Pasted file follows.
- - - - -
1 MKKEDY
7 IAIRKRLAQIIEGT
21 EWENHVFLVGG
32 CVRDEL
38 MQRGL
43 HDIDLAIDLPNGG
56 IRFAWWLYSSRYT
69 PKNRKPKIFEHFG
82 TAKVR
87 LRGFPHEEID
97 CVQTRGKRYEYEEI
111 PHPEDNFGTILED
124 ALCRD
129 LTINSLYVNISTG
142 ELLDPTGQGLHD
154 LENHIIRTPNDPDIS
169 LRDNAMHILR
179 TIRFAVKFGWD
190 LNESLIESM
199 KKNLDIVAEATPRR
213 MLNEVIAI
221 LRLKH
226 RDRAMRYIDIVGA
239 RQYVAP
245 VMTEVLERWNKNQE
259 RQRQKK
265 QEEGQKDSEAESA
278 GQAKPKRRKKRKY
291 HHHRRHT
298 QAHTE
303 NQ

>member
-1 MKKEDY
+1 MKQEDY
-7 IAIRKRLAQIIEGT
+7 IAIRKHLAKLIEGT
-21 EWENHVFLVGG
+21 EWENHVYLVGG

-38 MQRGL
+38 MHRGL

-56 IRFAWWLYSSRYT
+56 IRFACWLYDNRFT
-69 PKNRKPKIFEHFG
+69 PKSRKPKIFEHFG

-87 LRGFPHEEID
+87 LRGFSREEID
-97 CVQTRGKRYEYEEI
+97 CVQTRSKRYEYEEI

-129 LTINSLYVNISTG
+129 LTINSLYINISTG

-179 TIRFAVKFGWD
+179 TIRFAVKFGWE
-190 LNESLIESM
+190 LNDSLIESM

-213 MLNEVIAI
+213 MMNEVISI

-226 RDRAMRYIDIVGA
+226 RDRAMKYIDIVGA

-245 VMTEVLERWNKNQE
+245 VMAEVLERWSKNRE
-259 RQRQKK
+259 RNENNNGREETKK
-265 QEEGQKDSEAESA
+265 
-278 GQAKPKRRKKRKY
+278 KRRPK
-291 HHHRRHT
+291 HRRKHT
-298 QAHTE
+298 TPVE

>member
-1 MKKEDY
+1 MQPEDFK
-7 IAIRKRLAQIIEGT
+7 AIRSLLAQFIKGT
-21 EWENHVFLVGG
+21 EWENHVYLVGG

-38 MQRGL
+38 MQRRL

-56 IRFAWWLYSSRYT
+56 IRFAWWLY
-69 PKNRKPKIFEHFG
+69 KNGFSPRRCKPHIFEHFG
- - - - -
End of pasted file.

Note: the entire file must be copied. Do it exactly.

1 MKKEDY
7 IAIRKRLAQIIEGT
21 EWENHVFLVGG
32 CVRDEL
38 MQRGL
43 HDIDLAIDLPNGG
56 IRFAWWLYSSRYT
69 PKNRKPKIFEHFG
82 TAKVR
87 LRGFPHEEID
97 CVQTRGKRYEYEEI
111 PHPEDNFGTILED
124 ALCRD
129 LTINSLYVNISTG
142 ELLDPTGQGLHD
154 LENHIIRTPNDPDIS
169 LRDNAMHILR
179 TIRFAVKFGWD
190 LNESLIESM
199 KKNLDIVAEATPRR
213 MLNEVIAI
221 LRLKH
226 RDRAMRYIDIVGA
239 RQYVAP
245 VMTEVLERWNKNQE
259 RQRQKK
265 QEEGQKDSEAESA
278 GQAKPKRRKKRKY
291 HHHRRHT
298 QAHTE
303 NQ

>member
-1 MKKEDY
+1 MKQEDY
-7 IAIRKRLAQIIEGT
+7 IAIRKHLAKLIEGT
-21 EWENHVFLVGG
+21 EWENHVYLVGG

-38 MQRGL
+38 MHRGL

-56 IRFAWWLYSSRYT
+56 IRFACWLYDNRFT
-69 PKNRKPKIFEHFG
+69 PKSRKPKIFEHFG

-87 LRGFPHEEID
+87 LRGFSREEID
-97 CVQTRGKRYEYEEI
+97 CVQTRSKRYEYEEI

-129 LTINSLYVNISTG
+129 LTINSLYINISTG

-179 TIRFAVKFGWD
+179 TIRFAVKFGWE
-190 LNESLIESM
+190 LNDSLIESM

-213 MLNEVIAI
+213 MMNEVISI

-226 RDRAMRYIDIVGA
+226 RDRAMKYIDIVGA

-245 VMTEVLERWNKNQE
+245 VMAEVLERWSKNRE
-259 RQRQKK
+259 RNENNNGREETKK
-265 QEEGQKDSEAESA
+265 
-278 GQAKPKRRKKRKY
+278 KRRPK
-291 HHHRRHT
+291 HRRKHT
-298 QAHTE
+298 TPVE

>member
-1 MKKEDY
+1 MQPEDFK
-7 IAIRKRLAQIIEGT
+7 AIRSLLAQFIKGT
-21 EWENHVFLVGG
+21 EWENHVYLVGG

-38 MQRGL
+38 MQRRL

-56 IRFAWWLYSSRYT
+56 IRFAWWLY
-69 PKNRKPKIFEHFG
+69 KNGFSPRRCKPHIFEHFG